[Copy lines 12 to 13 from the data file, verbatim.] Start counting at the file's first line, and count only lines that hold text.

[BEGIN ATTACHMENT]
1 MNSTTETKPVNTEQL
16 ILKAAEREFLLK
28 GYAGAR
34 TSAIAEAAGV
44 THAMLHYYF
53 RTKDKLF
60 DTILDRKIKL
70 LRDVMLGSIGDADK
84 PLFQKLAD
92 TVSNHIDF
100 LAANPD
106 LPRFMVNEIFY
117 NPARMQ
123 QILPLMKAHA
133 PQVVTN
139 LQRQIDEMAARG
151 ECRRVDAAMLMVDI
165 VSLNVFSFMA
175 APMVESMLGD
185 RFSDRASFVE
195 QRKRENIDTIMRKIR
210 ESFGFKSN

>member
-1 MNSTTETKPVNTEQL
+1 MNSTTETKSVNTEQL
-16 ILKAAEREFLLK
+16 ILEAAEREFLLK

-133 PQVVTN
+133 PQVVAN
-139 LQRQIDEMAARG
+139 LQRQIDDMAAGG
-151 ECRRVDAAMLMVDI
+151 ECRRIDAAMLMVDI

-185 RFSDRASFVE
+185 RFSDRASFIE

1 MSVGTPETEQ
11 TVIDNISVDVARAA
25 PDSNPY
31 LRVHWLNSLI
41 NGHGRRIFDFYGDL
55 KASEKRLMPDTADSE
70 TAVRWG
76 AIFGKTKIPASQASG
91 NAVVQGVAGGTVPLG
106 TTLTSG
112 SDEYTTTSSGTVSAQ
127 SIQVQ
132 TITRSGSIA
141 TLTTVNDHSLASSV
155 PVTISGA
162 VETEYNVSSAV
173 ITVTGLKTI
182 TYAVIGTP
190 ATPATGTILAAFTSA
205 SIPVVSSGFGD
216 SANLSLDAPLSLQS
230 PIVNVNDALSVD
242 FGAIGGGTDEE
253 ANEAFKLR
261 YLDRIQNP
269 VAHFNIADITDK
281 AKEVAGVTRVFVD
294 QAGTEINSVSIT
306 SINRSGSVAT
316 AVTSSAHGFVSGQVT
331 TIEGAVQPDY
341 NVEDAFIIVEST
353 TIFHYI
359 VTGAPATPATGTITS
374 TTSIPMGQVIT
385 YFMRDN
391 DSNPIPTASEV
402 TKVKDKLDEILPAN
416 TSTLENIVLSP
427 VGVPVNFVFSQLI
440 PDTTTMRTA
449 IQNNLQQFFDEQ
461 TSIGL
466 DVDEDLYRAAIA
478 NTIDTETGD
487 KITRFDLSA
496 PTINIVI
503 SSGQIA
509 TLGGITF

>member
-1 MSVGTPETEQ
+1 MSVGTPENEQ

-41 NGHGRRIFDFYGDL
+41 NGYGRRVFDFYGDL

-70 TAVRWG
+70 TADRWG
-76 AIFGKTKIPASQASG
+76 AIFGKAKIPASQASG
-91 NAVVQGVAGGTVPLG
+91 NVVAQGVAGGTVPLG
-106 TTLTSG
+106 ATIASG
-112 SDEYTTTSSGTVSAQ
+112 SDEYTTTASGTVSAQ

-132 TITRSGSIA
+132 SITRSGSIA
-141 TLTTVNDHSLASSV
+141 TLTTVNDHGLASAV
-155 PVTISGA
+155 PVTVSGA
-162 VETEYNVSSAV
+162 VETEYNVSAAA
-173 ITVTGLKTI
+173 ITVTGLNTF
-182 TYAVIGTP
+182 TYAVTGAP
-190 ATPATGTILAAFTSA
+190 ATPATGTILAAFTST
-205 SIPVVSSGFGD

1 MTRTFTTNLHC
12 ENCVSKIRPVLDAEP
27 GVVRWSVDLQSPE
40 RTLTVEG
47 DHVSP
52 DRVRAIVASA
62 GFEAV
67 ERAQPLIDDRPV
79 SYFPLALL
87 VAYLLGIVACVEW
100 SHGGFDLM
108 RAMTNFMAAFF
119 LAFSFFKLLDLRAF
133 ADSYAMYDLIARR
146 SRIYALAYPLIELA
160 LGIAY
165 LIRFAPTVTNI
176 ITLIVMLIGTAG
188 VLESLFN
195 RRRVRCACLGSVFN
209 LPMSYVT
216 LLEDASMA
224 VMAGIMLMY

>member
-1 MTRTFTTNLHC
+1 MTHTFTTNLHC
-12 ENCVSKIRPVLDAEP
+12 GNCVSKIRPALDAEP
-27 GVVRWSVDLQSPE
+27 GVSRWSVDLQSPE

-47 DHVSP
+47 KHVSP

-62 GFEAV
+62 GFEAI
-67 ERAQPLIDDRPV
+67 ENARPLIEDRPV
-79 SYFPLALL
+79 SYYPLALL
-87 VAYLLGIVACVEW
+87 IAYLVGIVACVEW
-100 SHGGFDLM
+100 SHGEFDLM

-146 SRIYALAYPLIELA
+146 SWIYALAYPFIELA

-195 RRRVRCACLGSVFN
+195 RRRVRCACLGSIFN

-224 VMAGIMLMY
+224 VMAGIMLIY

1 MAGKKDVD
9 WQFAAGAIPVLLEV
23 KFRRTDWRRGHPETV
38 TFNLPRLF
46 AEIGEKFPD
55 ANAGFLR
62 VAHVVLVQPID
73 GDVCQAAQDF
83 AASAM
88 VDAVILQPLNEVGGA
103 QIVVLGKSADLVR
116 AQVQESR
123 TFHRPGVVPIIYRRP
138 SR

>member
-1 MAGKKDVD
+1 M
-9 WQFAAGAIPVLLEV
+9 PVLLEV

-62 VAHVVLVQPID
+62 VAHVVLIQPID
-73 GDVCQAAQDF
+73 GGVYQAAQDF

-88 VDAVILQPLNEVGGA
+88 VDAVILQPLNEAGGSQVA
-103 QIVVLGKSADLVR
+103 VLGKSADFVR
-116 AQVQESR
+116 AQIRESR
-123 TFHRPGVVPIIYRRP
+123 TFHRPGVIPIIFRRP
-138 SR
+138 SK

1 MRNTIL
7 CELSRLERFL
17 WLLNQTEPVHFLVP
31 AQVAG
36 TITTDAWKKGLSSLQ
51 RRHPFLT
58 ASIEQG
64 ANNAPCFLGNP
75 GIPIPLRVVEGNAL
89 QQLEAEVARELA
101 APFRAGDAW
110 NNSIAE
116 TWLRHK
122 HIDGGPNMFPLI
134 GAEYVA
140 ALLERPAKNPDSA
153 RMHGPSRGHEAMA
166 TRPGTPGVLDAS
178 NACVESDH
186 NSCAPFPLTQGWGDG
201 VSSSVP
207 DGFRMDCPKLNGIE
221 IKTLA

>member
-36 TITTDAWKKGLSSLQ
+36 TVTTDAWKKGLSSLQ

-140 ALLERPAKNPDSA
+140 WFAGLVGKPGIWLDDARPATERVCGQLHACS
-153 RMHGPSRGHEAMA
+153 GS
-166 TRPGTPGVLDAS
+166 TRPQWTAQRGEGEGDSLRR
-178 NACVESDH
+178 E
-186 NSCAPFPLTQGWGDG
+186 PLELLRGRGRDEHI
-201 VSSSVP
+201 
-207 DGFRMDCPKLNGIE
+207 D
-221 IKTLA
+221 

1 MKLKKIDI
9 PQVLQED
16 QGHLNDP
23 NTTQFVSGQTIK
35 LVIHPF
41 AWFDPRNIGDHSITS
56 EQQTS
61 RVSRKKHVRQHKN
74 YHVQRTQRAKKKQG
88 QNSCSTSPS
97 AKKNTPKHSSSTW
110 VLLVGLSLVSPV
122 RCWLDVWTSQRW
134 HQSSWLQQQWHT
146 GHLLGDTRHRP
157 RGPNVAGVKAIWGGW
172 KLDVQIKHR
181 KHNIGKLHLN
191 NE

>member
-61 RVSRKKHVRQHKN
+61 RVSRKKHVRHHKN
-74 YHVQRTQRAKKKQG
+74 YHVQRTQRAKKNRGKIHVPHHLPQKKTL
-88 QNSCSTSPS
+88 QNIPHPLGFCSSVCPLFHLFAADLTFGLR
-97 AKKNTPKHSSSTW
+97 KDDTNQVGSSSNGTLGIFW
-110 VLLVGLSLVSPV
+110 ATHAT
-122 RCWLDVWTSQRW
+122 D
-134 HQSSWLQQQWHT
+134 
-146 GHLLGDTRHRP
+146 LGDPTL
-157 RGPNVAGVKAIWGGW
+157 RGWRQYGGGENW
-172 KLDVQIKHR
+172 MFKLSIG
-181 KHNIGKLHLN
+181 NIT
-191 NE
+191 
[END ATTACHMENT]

106 LPRFMVNEIFY
117 NPARMQ